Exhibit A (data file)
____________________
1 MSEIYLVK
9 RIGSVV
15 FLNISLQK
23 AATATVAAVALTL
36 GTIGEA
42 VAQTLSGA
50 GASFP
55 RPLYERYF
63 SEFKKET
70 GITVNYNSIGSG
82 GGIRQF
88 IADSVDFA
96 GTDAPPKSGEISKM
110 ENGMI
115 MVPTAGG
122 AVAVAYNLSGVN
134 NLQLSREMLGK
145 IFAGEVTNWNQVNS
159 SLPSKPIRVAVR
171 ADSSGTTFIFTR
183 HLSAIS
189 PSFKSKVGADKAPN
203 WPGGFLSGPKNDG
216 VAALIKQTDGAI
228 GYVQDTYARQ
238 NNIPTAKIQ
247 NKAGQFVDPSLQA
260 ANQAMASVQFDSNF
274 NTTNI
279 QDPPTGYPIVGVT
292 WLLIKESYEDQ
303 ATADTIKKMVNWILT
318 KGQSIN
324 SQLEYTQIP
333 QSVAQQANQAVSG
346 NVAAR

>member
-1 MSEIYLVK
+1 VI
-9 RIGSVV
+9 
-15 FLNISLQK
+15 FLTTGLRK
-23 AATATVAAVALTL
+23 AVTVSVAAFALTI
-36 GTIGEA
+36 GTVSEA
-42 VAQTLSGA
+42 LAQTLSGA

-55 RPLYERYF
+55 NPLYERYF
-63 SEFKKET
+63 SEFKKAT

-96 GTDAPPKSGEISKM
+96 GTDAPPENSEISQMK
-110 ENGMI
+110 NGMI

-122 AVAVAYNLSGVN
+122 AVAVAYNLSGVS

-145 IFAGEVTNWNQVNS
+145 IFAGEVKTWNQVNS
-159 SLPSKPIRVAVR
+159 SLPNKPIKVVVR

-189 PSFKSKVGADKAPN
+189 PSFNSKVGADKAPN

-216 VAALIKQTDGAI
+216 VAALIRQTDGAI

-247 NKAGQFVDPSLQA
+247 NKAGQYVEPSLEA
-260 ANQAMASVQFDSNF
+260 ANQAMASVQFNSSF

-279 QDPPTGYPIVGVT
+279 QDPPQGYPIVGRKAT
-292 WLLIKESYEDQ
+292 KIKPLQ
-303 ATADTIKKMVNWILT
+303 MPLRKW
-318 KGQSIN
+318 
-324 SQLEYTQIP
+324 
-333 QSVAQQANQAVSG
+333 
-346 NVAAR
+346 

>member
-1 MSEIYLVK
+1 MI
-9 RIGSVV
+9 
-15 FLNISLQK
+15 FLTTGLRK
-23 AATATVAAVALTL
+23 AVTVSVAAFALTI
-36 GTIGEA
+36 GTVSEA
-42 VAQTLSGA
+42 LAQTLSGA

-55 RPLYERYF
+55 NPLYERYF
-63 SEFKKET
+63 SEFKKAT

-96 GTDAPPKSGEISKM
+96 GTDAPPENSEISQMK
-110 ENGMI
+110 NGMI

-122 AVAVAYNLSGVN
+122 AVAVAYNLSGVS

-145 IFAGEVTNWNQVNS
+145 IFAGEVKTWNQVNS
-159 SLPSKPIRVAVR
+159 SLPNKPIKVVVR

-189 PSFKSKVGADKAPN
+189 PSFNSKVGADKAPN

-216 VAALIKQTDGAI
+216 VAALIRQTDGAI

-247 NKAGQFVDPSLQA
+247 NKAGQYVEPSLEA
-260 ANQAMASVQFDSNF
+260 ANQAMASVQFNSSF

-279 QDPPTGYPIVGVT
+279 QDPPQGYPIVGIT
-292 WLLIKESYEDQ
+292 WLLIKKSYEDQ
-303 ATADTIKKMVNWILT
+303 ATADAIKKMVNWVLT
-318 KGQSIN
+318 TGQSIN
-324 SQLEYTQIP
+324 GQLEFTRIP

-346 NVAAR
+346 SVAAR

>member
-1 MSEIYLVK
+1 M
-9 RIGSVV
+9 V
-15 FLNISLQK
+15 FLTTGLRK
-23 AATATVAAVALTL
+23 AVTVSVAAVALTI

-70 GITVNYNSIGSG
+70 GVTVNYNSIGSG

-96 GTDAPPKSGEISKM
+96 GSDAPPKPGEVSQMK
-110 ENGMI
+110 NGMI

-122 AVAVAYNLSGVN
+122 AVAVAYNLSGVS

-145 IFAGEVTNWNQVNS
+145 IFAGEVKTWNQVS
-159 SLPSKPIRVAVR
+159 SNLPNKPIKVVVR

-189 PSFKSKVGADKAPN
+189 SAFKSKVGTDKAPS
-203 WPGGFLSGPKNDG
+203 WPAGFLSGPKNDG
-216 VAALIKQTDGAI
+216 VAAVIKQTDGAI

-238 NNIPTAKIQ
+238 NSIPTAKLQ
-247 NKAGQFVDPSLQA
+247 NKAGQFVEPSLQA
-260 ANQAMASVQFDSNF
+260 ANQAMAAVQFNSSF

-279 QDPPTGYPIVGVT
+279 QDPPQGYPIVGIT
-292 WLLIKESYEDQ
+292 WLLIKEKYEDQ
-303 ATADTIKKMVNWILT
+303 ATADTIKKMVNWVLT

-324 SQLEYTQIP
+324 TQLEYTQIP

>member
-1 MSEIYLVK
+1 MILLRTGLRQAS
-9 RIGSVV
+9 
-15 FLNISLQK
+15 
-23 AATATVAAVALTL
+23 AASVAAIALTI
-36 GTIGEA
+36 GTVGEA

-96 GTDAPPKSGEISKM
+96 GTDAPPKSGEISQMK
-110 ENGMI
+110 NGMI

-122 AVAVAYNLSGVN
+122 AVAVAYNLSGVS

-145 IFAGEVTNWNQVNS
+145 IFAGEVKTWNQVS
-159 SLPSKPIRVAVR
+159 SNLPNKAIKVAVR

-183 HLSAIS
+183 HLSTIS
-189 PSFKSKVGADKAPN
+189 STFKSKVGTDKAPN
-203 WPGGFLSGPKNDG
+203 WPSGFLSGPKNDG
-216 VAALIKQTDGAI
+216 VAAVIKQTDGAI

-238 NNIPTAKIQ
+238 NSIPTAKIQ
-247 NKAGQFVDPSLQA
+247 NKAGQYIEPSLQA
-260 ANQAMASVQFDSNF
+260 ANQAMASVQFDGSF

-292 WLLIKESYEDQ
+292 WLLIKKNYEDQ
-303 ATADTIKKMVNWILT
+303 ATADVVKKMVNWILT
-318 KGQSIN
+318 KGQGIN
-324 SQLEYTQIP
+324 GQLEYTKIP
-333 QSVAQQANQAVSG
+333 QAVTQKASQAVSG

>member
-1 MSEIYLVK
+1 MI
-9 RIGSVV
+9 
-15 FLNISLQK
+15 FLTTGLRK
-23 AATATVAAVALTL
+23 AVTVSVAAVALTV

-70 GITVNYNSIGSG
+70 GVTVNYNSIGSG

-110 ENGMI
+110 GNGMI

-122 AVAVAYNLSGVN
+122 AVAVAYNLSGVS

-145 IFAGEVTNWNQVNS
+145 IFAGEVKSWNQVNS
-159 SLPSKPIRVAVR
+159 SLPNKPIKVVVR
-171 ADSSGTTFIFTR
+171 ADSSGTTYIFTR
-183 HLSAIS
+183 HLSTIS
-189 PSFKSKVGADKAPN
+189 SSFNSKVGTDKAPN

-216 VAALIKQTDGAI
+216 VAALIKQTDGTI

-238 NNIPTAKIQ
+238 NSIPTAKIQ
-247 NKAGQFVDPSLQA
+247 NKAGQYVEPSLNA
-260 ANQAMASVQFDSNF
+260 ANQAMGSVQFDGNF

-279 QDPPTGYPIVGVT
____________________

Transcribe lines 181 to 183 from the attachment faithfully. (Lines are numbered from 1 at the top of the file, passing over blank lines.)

-23 AATATVAAVALTL
+23 AASVAAIALTI
-36 GTIGEA